From the time we are toddlers to our golden years, we are constantly told how important it is to eat our vegetables. But as much as we appreciate all that getting our greens does for our health, sometimes we just can’t look at another side of broccoli! If you’re hoping to mix it up when it comes your vegetable intake, we recommend checking out bok choy. The cruciferous cousin to broccoli, cauliflower, and kale is chock full of minerals and vitamins and can help balance your blood sugar, keep your vision sharp, and boost your bone health. Plus, it tastes refreshingly delicious!
Bok choy, also known as Chinese cabbage, was first introduced to the U.S. in the 19th century, however, its popularity in China dates back much further. Archeologists have found 6,000-year-old cabbage seeds in the Yellow River Valley! These days it’s a staple ingredient in many dishes within Chinese cuisine, and is readily available in the produce section of the grocery store and at farmer’s markets.
Healthline reports that one cup of shredded bok choy is a great source of key nutrients like vitamin C and K — and is only 9 calories! Vitamin C is not only vital to your immune system but it also helps produce collagen, a protein necessary to repair damaged or weakened muscles. In addition to your muscles, collagen is prevalent in other areas of the body such as tendons, ligaments, and skin. You’ve probably heard about its complexion boosting abilities!
As for Vitamin K, it plays a part in increasing the density of your bones to reduce the chances of a fracture. The good news is you’ll get about 27 percent of your daily value of this vitamin by eating one serving of bok choy.
Due to its low glycemic index, the American Diabetes Association considers bok choy a non-starchy vegetable, which makes it great for controlling your blood sugar. Eating bok choy will prevent blood sugar spikes while satisfying your appetite because your body will slowly digest and absorb it. They recommend eating at least three to five servings — 1/2 cup cooked or one cup raw — of non-starchy vegetables a day. This will not only keep your blood sugar under control, but also curb unnecessary cravings between meals.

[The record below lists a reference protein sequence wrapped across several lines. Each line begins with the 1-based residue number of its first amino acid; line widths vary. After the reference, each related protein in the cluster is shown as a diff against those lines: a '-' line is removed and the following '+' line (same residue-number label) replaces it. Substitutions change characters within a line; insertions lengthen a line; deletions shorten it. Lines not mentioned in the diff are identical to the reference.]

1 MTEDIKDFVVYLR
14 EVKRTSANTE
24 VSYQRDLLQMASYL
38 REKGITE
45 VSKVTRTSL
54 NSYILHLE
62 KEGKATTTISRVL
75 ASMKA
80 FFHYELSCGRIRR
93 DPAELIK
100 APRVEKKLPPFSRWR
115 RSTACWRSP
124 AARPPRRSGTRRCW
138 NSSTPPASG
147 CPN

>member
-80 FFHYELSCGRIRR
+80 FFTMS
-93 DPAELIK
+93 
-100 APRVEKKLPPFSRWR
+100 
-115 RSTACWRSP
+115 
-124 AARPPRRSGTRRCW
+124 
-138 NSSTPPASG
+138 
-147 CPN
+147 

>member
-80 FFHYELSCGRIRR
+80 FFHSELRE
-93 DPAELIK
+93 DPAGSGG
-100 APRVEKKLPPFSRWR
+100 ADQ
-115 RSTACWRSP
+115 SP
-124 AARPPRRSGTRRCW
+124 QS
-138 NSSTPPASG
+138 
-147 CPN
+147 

Maintaining your eye health is super important especially as you age. Luckily, simple diet tweaks like consuming more bok choy can keep your vision sharp as it contains antioxidants like beta-carotene (also found in carrots) and lutein which can lower your risk of developing an age-related eye disease. It also has vitamin A, another nutrient linked to eye protection. It helps produce certain pigments so that your retina can function properly, along with providing moisture and nourishment to parts of your eyes including the cornea.
Aside from the health benefits, bok choy really stands out on its own because it has a slightly sweeter taste than other types of Chinese cabbage. Also, when you’re cooking with it you’ll notice the difference in texture: the green leaves at the top will become wilted and the rest of the vegetable will have a slight crunch, but should still be tender enough to chew.
One of the easiest ways to cook bok choy is to stir-fry it. The experts at The Spruce Eats suggest first separating the leaves and chopping any large pieces into bite-size chunks. Next, heat a skillet over high heat and pour enough olive or vegetable oil to coat the bottom of the pan. Then, add the bok choy and cook for about three minutes if you want it to still be a little crisp after cooking or up to eight minutes for fully cooked and browned leaves.
You can also eat it raw with other items like carrots, apples, and nuts for a crunchy salad. Epicurious notes that bok choy’s qualities for providing contrasting textures and mild flavor make it a great vegetable to enjoy its uncooked form. They recommend finely chopping it first so that it’s manageable to eat with a fork. Then, toss with the other ingredients and add the dressing or vinaigrette of your choice.
So whether you shred and mix it with other ingredients for a refreshing salad or use it for your next stir-fry, there’s so many ways to add bok choy to your daily diet to benefit your health!
This article originally appeared on our sister site, First For Women.